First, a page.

Farming with rocks
One compelling aspect of enhanced weathering is that, in controlled-environment studies involving basalt amendments of soil, cereal grain yields are improved by roughly 20%.
As basalt weathers, it increases vital plant nutrients that can boost production and increase crops yields. Mineral nutrients such as calcium, potassium and magnesium create healthier soils. Farmers have been amending soil with rock minerals for centuries, so the concept is nothing new.
At the Working Lands Innovation Center, we are conducting perhaps the largest enhanced weathering demonstration experiment on real farms in the world. We are partnering with farmers, ranchers, government, the mining industry and Native American tribes in California on some 50 acres of cropland soil amendment trials. We are testing the effects of rock dust and compost amendments on greenhouse gas emissions from the soil, carbon capture, crop yields, and plant and microbial health.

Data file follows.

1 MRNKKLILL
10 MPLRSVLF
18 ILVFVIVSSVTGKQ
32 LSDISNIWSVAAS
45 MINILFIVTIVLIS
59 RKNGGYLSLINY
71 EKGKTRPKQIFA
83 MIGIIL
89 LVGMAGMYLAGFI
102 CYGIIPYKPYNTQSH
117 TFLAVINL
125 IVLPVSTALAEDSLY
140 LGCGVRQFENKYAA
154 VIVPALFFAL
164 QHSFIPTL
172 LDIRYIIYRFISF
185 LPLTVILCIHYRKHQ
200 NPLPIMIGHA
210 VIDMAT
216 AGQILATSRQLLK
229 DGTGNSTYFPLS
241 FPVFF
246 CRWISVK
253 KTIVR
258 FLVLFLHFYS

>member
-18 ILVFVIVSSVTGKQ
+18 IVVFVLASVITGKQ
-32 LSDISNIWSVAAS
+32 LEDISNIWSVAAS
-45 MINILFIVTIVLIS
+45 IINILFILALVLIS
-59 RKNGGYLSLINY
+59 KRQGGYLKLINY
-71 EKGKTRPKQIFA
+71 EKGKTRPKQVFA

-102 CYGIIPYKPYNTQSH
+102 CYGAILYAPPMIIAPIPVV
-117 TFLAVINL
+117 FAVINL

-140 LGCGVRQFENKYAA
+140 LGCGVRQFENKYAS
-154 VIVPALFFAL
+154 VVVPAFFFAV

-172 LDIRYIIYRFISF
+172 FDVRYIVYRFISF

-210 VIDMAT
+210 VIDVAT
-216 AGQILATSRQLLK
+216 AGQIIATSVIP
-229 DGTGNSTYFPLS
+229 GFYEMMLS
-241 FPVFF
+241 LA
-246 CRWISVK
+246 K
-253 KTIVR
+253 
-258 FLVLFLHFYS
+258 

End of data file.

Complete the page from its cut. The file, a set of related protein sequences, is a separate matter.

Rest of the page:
Our initial results suggest that adding basalt and wollastonite, a calcium silicate mineral, increased corn yields by 12% in the first year. Working with California’s greenhouse gas emissions trading program and our state’s diverse agricultural interests, we hope to establish a pathway that would offer monetary incentives to farmers and ranchers who allow enhanced rock weathering on their lands. We aim to create a protocol for farmers and ranchers to make money from the carbon they farm into the soil and help businesses and industry achieve their carbon neutrality goals.